Butterfly guru Art Shapiro, UC Davis distinguished professor of evolution and ecology, knows where they are. As mentioned in a previous Bug Squad blog, he spotted a cabbage white butterfly, Pieris rapae, on Jan. 16 on the UC Davis campus, just south of the Jan Shrem and Maria Manetti Shrem Museum of Art, located at 254 Old Davis Road.
As you probably know, Professor Shapiro always looks for rapae as part of his scientific research; he sponsors the annual Beer-for-a-Butterfly Contest to determine its first flight of the year. COVID-19 canceled this year's contest.
But did you also know that Shapiro found FOUR other butterfly species on his Jan. 16th rounds in Davis, which included Old Davis Road on the UC Davis campus, and residential Davis?
- Red Admiral, Vanessa atalanta, seen in Lot 1 landscaping
- Gulf Fritillary, Agraulis vanillae, spotted in residential Davis, north central
- West Coast Lady, Vanessa annabella, seen on Old Davis Road near the campus hotel.
- Mourning Cloak, Nymphalis antiopa, spotted on Old Davis Road
The links on the species will direct you to his amazing research site, Art's Butterfly World, and the wealth of information.
Our butterfly-spotting record so far: Zero. Zilch. Nada.
But of course, what with the pandemic and all, we haven't been out much. The 100-acre UC Davis Arboretum and Public Garden is a good place to stroll, observe and photograph. We remember spotting a Mourning Cloak in the Arboretum's Ruth Risdon Garden on Saturday, Feb. 6, 2016 on an identification sign for the silver anniversary butterfly bush, Buddleia “Morning Mist."
It was a good place to warm its wings.
Meanwhile, here are a few images of the butterflies that Shapiro saw on Jan. 16. These images were taken in the two-county area of Yolo and Solano.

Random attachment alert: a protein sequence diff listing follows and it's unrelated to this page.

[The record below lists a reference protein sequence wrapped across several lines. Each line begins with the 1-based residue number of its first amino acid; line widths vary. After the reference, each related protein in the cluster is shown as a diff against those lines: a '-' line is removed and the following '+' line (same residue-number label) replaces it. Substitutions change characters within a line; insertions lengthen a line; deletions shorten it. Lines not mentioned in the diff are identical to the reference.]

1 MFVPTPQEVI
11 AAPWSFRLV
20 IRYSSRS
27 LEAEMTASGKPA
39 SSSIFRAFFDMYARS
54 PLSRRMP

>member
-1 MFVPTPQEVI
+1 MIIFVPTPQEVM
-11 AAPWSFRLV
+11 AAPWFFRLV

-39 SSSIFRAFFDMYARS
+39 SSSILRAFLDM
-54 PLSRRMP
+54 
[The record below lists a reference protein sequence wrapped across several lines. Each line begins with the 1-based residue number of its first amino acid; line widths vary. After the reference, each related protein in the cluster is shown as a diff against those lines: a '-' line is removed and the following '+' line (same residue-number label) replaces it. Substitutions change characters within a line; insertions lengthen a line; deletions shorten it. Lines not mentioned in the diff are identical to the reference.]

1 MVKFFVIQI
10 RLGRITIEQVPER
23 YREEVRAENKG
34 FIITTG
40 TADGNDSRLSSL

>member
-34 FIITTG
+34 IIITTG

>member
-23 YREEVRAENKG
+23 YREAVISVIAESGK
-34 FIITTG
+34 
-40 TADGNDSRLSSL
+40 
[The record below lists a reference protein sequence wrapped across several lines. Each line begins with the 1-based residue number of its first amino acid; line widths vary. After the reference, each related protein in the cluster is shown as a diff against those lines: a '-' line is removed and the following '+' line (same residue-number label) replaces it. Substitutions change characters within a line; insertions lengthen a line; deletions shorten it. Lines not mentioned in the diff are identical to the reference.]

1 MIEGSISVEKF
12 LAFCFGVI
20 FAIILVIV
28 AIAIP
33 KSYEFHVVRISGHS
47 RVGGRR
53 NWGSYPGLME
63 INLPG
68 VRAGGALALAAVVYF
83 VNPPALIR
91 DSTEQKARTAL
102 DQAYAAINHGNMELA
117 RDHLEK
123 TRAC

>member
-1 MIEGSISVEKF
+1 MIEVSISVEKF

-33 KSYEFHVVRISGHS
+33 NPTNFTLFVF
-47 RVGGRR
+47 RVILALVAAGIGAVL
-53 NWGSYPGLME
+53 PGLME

Honey bees are the first thing you notice about the sea squill (Drimiamaritima or Urginea maritima) in the 100-acre UC Davis Arboretum and Public Garden.
The sea squill, thriving in the Carolee Shields White Flower Garden and Gazebo, is a bee magnet, not to mention it's an incredible flowering plant in an incredible place.
As it says on the Arboretum website: "The Carolee Shields White Flower Garden and Gazebo is a theme garden based on medieval moon-viewing gardens of India and Japan. With its curving paths framing a vine-covered gazebo, the garden is a popular site for weddings and other events. Many of the plants here are fragrant, and their pale flowers are particularly luminous by moonlight. The garden is named for Carolee Shields, an avid gardener and the wife of Judge Peter J. Shields, one of the founders of the UC Davis campus."
The plant grows from a large bulb that produces a raceme of flowers. It's native to southern Europe, western Asia, and northern Africa. Since ancient times, it's been used as a medicinal plant. Hippocrates reportedly used it to treat jaundice, convulsions, and asthma. The main active compounds, according to Wikipedia, are cardiac glycosides.
And did you know that the plant has also been used as a poison? "It is very bitter, so most animals avoid it," Wikipedia tells us. "Rats, however, eat it readily, and then succumb to the toxic scilliroside. This has made the plant a popular rodenticide for nearly as long as it has been in use as a medicine. The bulbs are dried and cut into chips, which can then be powdered and mixed with rat bait. The plant was introduced as an experimental agricultural crop in the 20th century primarily to develop high-toxicity varieties for use as rat poison.]nterest continued to develop as rats became resistant to coumarin-based poison."
If you've ever stepped in sticky gum, it's similar to what happens when an insect steps into milkweed pollinia.
Take the wasps visiting the tropical milkweed (Asclepias curassavica) on Thursday morning, July 16 in the UC Davis Arboretum and Public Garden.
They foraged on the colorful red, yellow and orange blossoms, and as nature intended (for reproductive reasons), flew off with that sticky pollinia from the anthers.